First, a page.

• o Express design-build does not require a technical proposal, and is more efficient than traditional design-build for less complex projects that do not require additional land acquisition. Contracts typically include a cluster of bridges to be replaced. Each bridge is designed, constructed and completed in about a year.
  • New design guidelines for lower-volume roads
    For roads that have little traffic, bridge engineers developed guidelines that allow for safety improvements while also right sizing bridges on these type roads.
  • Standard bridge plans for small bridge replacements
    To save on design costs and develop plans quicker, standard plans were established for certain types of bridges with spans of 25 feet to 100 feet in length, and 27 feet to 39 feet wide.

List of Bridges and Current Status

Snapshot of # of Planned Projects

The table below depicts a snapshot of the total number of NCDOT bridge projects expected to be awarded in each Division through the end of 2014.

Forecasted Bridge Projects to be Awarded Between July 2011 & December 2014
Improvement Type    Total   
TIP Bridge Rehabilitation (Federally Funded) 11
TIP Bridge Replacement (Federally Funded) 269
TIP Bridge Preservation (Federally Funded) 197
BD Low Impact Replacement (Federally Funded) 291
BP Bridge Preservation (Federally Funded) 40
BK Bridge Replacement (Federally Funded) 9
ST Bridge Preservation (State Funded) 466
ST Bridge Rehabilitation (State Funded) 46
ST Bridge Replacement (State Funded) 954
Maintenance - Bridge Maintenance Funds (State Funded) 366
Grand Total (subject to change as structures are added or removed from program): 2,649

Bridge Locations

Map Legend

  • TIP Bridge Rehabilitation
  • TIP Bridge Replacement
  • TIP Bridge Preservation
  • BD Low Impact Replacement
  • BP Bridge Preservation
  • BK Bridge Replacement
  • ST Bridge Preservation
  • ST Bridge Rehabilitation
  • ST Bridge Replacement
  • Maintenance - Other State Funds (ST)

Bridge Project Map/Project Lookup


Quick Facts

  • NCDOT inspects each bridge in North Carolina at least every two years in accordance with the National Bridge Inspection Standards.
  • Any identified structural problem is addressed by contract repairs or by NCDOT bridge maintenance crews, which are located across the state.
  • If a bridge is considered unsafe, we immediately make repairs or close the bridge to traffic.
  • NCDOT inspects about 9,000 structures each year with the help of private engineering firms.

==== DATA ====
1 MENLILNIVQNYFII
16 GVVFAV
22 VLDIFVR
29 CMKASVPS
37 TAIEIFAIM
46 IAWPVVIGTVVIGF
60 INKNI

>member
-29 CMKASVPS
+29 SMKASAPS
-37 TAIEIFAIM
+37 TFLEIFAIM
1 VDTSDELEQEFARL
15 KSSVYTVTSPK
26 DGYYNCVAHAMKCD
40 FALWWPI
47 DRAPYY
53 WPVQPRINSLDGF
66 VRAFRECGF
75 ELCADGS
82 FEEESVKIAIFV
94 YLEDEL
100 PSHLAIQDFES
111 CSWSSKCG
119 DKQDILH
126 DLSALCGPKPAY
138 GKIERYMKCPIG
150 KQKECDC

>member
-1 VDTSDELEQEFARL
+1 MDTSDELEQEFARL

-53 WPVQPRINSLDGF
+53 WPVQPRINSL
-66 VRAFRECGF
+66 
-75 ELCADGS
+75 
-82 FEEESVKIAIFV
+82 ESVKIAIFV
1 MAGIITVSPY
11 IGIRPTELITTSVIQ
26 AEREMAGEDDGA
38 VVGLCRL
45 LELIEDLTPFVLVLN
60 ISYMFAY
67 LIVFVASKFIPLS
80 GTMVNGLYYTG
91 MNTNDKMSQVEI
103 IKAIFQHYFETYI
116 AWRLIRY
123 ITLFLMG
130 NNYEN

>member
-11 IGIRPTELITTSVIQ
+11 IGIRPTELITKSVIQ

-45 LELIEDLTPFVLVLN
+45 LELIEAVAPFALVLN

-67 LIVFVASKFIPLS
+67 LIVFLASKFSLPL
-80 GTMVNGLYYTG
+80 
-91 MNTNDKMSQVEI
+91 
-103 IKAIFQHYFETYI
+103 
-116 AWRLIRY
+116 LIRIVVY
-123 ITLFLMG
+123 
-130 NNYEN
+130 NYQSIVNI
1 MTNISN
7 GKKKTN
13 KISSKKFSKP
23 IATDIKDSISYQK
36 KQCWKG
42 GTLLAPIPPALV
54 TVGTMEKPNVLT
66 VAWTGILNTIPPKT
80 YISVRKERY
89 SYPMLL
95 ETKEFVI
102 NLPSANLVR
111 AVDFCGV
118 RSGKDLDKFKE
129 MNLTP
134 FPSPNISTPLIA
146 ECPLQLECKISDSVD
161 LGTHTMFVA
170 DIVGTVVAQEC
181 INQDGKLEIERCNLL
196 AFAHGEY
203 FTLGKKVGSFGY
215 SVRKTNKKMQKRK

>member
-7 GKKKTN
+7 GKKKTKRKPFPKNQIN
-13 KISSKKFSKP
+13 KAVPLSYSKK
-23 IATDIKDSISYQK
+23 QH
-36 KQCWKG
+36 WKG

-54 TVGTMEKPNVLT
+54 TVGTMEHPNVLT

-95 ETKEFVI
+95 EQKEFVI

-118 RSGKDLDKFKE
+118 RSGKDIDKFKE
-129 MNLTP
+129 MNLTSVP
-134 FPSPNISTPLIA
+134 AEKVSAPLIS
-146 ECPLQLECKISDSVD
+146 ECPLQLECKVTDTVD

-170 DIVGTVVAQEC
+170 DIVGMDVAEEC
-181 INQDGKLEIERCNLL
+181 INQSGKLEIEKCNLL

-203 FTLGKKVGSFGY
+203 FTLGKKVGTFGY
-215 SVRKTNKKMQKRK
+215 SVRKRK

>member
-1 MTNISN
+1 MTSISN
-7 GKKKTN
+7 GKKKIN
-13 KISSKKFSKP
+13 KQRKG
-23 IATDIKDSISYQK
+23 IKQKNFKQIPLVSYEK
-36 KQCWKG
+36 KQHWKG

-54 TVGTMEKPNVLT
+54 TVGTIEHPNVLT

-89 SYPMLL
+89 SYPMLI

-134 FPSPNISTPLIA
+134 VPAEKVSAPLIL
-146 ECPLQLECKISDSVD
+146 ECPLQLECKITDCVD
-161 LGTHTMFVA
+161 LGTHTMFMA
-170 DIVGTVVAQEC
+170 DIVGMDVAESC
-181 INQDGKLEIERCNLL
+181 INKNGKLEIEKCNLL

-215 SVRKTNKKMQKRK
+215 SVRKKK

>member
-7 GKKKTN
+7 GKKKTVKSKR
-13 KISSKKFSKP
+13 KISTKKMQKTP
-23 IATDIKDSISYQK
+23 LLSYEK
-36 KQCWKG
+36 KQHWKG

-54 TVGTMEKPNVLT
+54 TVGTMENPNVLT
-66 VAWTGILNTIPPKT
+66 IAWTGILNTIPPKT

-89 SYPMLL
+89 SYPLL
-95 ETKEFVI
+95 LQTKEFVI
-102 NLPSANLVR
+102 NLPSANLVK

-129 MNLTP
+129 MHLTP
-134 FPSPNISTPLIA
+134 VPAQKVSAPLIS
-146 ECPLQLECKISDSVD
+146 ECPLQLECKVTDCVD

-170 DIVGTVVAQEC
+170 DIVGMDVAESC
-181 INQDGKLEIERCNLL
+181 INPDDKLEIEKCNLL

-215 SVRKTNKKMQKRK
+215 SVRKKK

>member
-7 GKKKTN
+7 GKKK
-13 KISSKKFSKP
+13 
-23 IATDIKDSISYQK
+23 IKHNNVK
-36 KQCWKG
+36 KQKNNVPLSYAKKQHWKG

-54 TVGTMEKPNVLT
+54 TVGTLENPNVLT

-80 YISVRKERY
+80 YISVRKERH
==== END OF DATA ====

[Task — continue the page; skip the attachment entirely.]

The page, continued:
How inspections work

All bridges go through a natural deterioration or aging process, although each bridge is unique in the way it ages. Regular inspections help the department identify whether a bridge needs maintenance and repair, and then schedule them accordingly. If we find a safety concern, we make repairs immediately or we will close the bridge until the repairs can be made. If necessary, we will post weight restrictions on a bridge. We will not keep a bridge open if it is determined to be unsafe.

Survey teams assess the condition of all elements on each bridge during an inspection, including:

  • Railings
  • Decks
  • Expansion joints
  • Superstructure
  • Substructure

A team of divers trained in underwater bridge inspection will examine any parts of the bridge that are underwater.

The condition of the major components is then recorded into a statewide bridge database, along with the type and extent of repairs needed, if any. A thorough structural analysis is performed and safe load carrying capacities are determined. If necessary, weight restrictions are placed on the bridge.

The sufficiency rating is calculated based on a formula defined by the Federal Highway Administration that places 55 percent value on the structural condition of the bridge, 30 percent on its serviceability and 15 percent on how essential it is to the public.

NCDOT inspects all state-owned structures. Municipalities are responsible for inspecting their own structures.

Commonly used bridge terms

Structurally Deficient – This means that while the bridge remains safe, it requires repairs and was built to design standards no longer used for bridges. A bridge is considered structurally deficient if it is in relatively poor condition, or has insufficient load-carrying capacity. The insufficient load capacity could be due to age, the original design or to wear and tear.

Functionally Obsolete - This means the bridge is safe, but needs to be replaced to meet current and future traffic demands. A bridge is considered functionally obsolete if it is narrow, has inadequate under-clearances, has insufficient load-carrying capacity, is poorly aligned with the roadway, and can no longer adequately service today’s traffic.

Sufficiency Rating - A bridge sufficiency rating includes a multitude of factors: inspection results of the structural condition of the bridge, traffic volumes, number of lanes, road widths, clearances, and importance for national security and public use, to name just a few. It is calculated per a formula defined by the Federal Highway Administration. The point calculation is based on a 0-100 scale and it compares the existing bridge to a new bridge designed to current engineering standards.

The bridge’s sufficiency rating provides an overall measure of the bridge’s condition and is used to determine eligibility for federal funds.

Definitions of bridge terms (Courtesy of AASHTO)

Learn More

Bridge Guidelines, Stats, & Studies

Contact Information

For bridge load and permit questions contact the Oversize / Overweight Permits Unit:

For more information and general questions regarding bridges:

  • Phone: 1-877-DOT-4YOU (1-877-368-4968)
  • Email: Contact Us

For information regarding administration of bridge policies and procedures contact Bridge Management: